The south’s gonna fall again. The deep south. The rural deep south.
I’ve mentioned that when the caseload rate for COVID-19 (the number of new cases per day per million population) gets above 100, I call it the “critical zone.” That’s when the strain on the health system degrades the quality of care — and when suicide rates go up because health care workers sometimes have to choose who lives and who dies. They don’t want to.
New York was hit so hard, so early, they couldn’t prevent a long stay in the danger zone. They paid a heavy price, in lives lost, but with perseverence they’ve got the caseload rate below 100. They’re just now dipping below 50 — even leaving what I call the “danger zone” (50 to 100 per day per million population).
Other states reaped a great benefit from the advance warning we got from New York, managing to stay out of the critical zone entirely. Some even avoided the danger zone, mostly or entirely. But the deep south states of Mississippi, Alabama, and Georgia are losing their grip on restraint, and their caseload rates are on the rise again. Mississippi has even entered the critical zone, with Alabama not far behind:
Until mid-April, Georgia had the highest caseload of the three. Perhaps this is because it has the region’s only “urban” area (by my crude definition, counties with at least one million population): Fulton county, Georgia is home to the Atlanta Braves, the Atlanta Falcons, and Hartsfield–Jackson Atlanta International Airport, America’s busiest. Here’s how things are going for Fulton county, which I’ve labelled “Urban Georgia”
Until mid-May, they were doing excellently. The lockdown and social distancing measures didn’t just keep the caseload from rising, it was dropping, out of the danger zone. They haven’t yet gone critical, or even come that close.
But since mid-May, things don’t look so good. Yes they’re still only in the danger zone, but the trend is up toward the critical zone. They’ve already lost some of the gains they earned, and are likely to lose more. And just being in the danger zone costs lives; the more cases per day, the more deaths per day. Getting out of the danger zone saves lives.
Perhaps the recent losses are because Georgia governor Brian Kemp has been pushing so hard to re-open the economy. This, despite warnings from the genuine experts that it’s too early and the troubling fact that his administration is implicated in misdeeds regarding the data on Georgia’s cases and their presentation.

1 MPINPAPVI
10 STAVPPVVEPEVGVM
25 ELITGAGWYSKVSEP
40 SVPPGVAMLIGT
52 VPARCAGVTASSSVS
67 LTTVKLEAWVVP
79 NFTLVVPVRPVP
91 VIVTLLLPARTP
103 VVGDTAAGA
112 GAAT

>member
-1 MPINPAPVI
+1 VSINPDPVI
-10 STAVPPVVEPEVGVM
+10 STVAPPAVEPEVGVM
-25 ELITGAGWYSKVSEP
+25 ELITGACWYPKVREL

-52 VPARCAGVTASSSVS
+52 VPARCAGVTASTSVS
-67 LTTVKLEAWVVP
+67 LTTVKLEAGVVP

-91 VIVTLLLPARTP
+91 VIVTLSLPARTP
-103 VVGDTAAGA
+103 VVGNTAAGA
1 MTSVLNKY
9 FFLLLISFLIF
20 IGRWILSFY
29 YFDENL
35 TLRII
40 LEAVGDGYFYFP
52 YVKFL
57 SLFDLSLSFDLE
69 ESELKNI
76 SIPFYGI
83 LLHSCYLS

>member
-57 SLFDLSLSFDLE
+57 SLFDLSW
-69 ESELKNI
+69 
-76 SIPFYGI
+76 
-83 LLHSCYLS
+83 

Most reasonably developed areas have counties with at least 100,000 population but less than a million, which I call “suburban.” We can compare the progress for those counties in all three states:
All three have done reasonably well in their suburban regions. They’ve managed to avoid the critical zone, and “keep the lid on” by avoiding upward gains or losses; Georgia showed some gains in early May but lost them pack in late May. In the danger zone it’s a lot of work to keep people alive, but things don’t seem to be getting much worse yet except in Alabama.
Rural areas (counties with less than 100,000 population) tell a different story:
It’s not so different in rural Georgia, which like the rest of the state showed gains but has lost them recently. But things in rural Alabama have been getting worse since late April, with no sign of relenting, and as for rural Mississippi, they seem to have missed the memo entirely.
They didn’t do nothing, of course. If rural Mississippi had done nothing, the caseload would have continued to grow exponentially. But they only did enough to slow the growth — they didn’t even “flatten” the curve, they only managed to bend it.
When the curves lower, lives are saved. When the curves rise, lives are lost.
This blog is made possible by readers like you; join others by donating at My Wee Dragon.
This might not be true and it is only my very unreliable opinion, but I will take it anyway: I think that it is important to keep infection rates really low. I would argue for this on two opinions:
1. In order to keep epidemic under control (steady name) of cases, in the best case, the measures will be at least that harsh when you have many cases than you have only couple of cases.
2. In fact, I suspect that measures when you do not have that many cases, can be slightly more relaxed, which actually boosts economy.
You have to watch out, because politicians are trying to game the metrics. For example, Florida apparently is trying to minimize the CV-19 death count.
“State Health Officer Dr. Thomas Dobbs has taken to social media more in recent days to send a message to Mississippians that COVID-19 isn’t over.
“Ongoing case counts which are pretty significant and growing. Although we are testing more, it’s not that. It’s really there’s cases out there. It’s happening.”
Dobbs’ tweet Tuesday morning shows Mississippi’s rising cases alongside other states.
He’s said it’s not just about preventing transmission but also about the impact it’s having on the health care system, especially regionally. A look at the Department of Health’s hospitalization chart shows the number of patients in the ICU and those on ventilators have remained steady through the last month.
“Over the weekend we had the most ventilated patients with COVID-19 we had this whole time,” said Dobbs Monday. “We’re down to 97 now but over the weekend we had 108 people who had coronavirus who had respiratory failure on the ventilators.” ”